Legislators vent anger over break at prison; Warden tells of errors that permitted escape firm’s official is ‘very, very sorry’

By Joshua Benton
Blade Columbus Bureau

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COLUMBUS — The men and women who run Youngstown’s private prison said they are “very, very sorry” about last month’s escape of five murderers, but they still got quite a talking-to by Ohio legislators yesterday.

“You are very fortunate that none of these men killed anybody, because they’ve shown they will,” said Sen. Jeffrey Johnson (D., Cleveland).

The apology and anger occurred at a hearing of the General Assembly’s Correctional Institution Inspection Committee, which is investigating the Northeast Ohio Correctional Center. That private prison, Ohio’s first, has been rocked by two inmate murders, several stabbings, and the July 25 escape of six convicted felons, five of them killers.

“This has created a great deal of trauma in the state, and we are very, very sorry for that,” said J. Michael Quinlan, director of planning for by Corrections Corp. of America, the company that owns and operates the center.

Throughout their testimony, Mr. Quinlan and other corporation officials were repeatedly advised by a company attorney not to reveal too much about what happened on the day of the escape. But the center’s warden, Jimmy Turner, did reveal several staff errors that he said contributed to the escape’s success.

Staff members patrolling the prison perimeter did not immediately respond when alarms at the fence line started going off around 2:30 p.m. that day, when the prisoners were allegedly cutting through the wire, he said. And an officer in charge of watching over a prison recreation yard left his post to use the bathroom just before the escape, leaving a large area of the yard unsupervised, he said.

Human errors like those were responsible for the escape, Mr. Turner said. “The policies and procedures were in place. The decisions made were wrong.”

The warden said that one of the upgrades being made in the prison’s security system involves the fence alarms, which in the past have gone off even when an escape was not being attempted. He did not say if those previous false alarms had anything to do with the lack of a staff response on July 25.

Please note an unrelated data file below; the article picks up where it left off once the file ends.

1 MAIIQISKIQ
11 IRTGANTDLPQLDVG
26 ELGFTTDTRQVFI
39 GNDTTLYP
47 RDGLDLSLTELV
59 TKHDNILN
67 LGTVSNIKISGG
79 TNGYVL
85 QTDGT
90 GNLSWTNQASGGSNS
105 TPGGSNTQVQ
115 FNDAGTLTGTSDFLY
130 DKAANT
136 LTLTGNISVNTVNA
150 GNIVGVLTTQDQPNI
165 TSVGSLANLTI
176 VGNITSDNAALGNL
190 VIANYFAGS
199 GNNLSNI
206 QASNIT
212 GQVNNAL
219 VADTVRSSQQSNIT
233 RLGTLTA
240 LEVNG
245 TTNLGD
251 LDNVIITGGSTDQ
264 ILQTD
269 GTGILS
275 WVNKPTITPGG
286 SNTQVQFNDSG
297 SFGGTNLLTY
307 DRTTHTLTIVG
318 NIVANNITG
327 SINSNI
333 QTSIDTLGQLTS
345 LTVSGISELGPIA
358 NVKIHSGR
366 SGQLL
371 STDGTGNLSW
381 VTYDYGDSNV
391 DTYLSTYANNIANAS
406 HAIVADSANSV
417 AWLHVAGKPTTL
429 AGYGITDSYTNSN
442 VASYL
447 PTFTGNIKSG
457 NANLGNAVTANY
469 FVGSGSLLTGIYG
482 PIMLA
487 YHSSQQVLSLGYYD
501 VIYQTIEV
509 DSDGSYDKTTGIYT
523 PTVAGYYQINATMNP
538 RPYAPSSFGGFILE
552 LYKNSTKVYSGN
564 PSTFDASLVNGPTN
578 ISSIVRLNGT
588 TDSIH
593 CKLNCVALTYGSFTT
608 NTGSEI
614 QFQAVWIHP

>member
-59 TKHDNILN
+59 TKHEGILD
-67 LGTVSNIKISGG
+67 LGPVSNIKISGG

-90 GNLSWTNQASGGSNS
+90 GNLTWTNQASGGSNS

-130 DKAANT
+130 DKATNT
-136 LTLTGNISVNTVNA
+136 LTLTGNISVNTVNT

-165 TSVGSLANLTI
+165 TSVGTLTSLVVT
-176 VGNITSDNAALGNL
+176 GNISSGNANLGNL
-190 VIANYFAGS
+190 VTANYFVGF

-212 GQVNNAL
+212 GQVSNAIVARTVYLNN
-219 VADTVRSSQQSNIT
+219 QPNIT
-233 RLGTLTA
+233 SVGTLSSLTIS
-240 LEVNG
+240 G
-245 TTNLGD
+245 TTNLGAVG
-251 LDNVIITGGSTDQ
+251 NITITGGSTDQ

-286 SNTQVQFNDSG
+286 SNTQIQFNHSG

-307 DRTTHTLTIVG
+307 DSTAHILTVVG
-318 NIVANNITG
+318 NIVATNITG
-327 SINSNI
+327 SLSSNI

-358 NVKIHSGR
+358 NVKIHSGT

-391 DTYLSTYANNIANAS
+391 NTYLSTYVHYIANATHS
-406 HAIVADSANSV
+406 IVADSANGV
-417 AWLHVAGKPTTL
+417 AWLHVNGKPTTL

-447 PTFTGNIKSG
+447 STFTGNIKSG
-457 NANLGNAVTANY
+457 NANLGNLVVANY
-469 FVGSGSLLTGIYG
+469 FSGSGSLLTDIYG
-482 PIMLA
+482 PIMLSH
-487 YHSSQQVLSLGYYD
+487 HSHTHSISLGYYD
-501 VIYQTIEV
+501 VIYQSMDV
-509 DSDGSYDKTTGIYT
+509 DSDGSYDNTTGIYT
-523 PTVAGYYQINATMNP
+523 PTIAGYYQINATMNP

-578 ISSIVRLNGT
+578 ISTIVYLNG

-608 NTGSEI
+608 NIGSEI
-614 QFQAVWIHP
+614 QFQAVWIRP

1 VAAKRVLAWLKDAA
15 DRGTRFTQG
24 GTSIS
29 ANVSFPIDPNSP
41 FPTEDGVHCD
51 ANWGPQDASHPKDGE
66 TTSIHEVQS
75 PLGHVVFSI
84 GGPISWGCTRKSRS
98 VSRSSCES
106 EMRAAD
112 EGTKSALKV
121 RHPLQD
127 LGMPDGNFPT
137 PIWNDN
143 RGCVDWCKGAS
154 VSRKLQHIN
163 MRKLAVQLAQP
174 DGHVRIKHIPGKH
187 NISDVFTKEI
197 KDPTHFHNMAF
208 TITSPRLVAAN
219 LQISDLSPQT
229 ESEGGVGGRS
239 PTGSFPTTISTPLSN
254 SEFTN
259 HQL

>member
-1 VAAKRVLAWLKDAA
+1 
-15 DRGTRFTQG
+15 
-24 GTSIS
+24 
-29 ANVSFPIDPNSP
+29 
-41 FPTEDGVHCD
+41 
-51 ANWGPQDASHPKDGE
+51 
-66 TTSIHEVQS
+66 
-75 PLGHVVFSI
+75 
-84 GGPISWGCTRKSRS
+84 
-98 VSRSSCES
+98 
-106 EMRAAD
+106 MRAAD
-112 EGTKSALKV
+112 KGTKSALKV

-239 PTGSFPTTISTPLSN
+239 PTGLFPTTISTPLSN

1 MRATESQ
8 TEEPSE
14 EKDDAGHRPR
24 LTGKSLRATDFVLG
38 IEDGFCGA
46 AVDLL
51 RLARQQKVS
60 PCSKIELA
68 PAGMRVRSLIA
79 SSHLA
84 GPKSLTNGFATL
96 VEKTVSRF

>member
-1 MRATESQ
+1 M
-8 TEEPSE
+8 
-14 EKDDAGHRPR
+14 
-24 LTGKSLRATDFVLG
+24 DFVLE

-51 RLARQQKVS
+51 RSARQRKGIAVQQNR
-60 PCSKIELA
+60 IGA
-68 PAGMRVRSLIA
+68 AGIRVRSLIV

Four of the men who escaped were in the center on murder convictions; a fifth was in for assault, but he has been convicted of murder. Those five men have all been captured and are in the custody of U.S. marshals. The sixth remains at large, and officials believe he may have fled to Canada.

The prison gets all of its inmates from the Washington, D.C., court system.

Members of the legislative committee, which is bipartisan and includes House and Senate members, spent much of the afternoon debating what options the state has to tighten security or shut the center.

After negotiations with the city of Youngstown, the corporation has agreed to remove all maximum and high-medium-security prisoners from the center, leaving only medium and minimum-security inmates. But the six escapees, including the killers, were all medium-security, several members pointed out.

Mr. Johnson said the lack of oversight the state has over the center and the fact that the company is not revealing some information about the escape show the flaw in converting a public prison to private business.

“The difference in a public prison is that if a manager lets six felons out in broad daylight, we can do something to get that person out,” Mr. Johnson said. “We can’t do that with [CCA].”

The corporation’s attorney, Timothy Bojanowski, responded by saying the company’s silence comes at the request of federal officials, who are investigating if a prison staff member helped in the escape.

“We don’t want to do anything to impede this investigation at all,” he said. Mr. Quinlan said the possibility of inside help at the prison “is not an excuse,” although he and other corporation employees mentioned it several times throughout their testimony as a mitigating factor.

The committee is to meet in Youngstown sometime later this month to hold a public hearing on the prison.